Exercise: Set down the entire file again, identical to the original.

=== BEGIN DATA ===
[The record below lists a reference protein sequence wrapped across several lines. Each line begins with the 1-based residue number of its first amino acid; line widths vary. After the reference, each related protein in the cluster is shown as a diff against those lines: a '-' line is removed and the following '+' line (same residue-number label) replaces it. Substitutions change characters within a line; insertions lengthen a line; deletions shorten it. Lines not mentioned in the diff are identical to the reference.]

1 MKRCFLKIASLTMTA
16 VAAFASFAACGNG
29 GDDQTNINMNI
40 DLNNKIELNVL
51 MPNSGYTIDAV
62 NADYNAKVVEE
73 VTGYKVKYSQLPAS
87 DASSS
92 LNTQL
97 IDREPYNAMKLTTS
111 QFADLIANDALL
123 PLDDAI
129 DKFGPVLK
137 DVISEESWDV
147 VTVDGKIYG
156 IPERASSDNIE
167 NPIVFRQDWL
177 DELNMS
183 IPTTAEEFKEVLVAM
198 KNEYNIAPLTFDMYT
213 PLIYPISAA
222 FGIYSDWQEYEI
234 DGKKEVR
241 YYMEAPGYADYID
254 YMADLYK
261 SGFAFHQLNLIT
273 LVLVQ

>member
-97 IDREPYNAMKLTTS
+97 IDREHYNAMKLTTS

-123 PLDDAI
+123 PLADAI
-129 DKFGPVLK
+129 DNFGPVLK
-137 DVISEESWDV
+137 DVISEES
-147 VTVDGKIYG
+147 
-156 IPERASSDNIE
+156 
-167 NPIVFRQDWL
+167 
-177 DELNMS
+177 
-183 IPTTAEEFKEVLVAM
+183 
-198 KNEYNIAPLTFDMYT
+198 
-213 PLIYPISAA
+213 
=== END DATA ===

[The record below lists a reference protein sequence wrapped across several lines. Each line begins with the 1-based residue number of its first amino acid; line widths vary. After the reference, each related protein in the cluster is shown as a diff against those lines: a '-' line is removed and the following '+' line (same residue-number label) replaces it. Substitutions change characters within a line; insertions lengthen a line; deletions shorten it. Lines not mentioned in the diff are identical to the reference.]

1 MKRCFLKIASLTMTA
16 VAAFASFAACGNG
29 GDDQTNINMNI
40 DLNNKIELNVL
51 MPNSGYTIDAV
62 NADYNAKVVEE
73 VTGYKVKYSQLPAS
87 DASSS
92 LNTQL
97 IDREPYNAMKLTTS
111 QFADLIANDALL
123 PLDDAI
129 DKFGPVLK
137 DVISEESWDV
147 VTVDGKIYG
156 IPERASSDNIE
167 NPIVFRQDWL
177 DELNMS
183 IPTTAEEFKEVLVAM
198 KNEYNIAPLTFDMYT
213 PLIYPISAA
222 FGIYSDWQEYEI
234 DGKKEVR
241 YYMEAPGYADYID
254 YMADLYK
261 SGFAFHQLNLIT
273 LVLVQ

>member
-97 IDREPYNAMKLTTS
+97 IDREHYNAMKLTTS

-123 PLDDAI
+123 PLADAI
-129 DKFGPVLK
+129 DNFGPVLK
-137 DVISEESWDV
+137 DVISEES
-147 VTVDGKIYG
+147 
-156 IPERASSDNIE
+156 
-167 NPIVFRQDWL
+167 
-177 DELNMS
+177 
-183 IPTTAEEFKEVLVAM
+183 
-198 KNEYNIAPLTFDMYT
+198 
-213 PLIYPISAA
+213 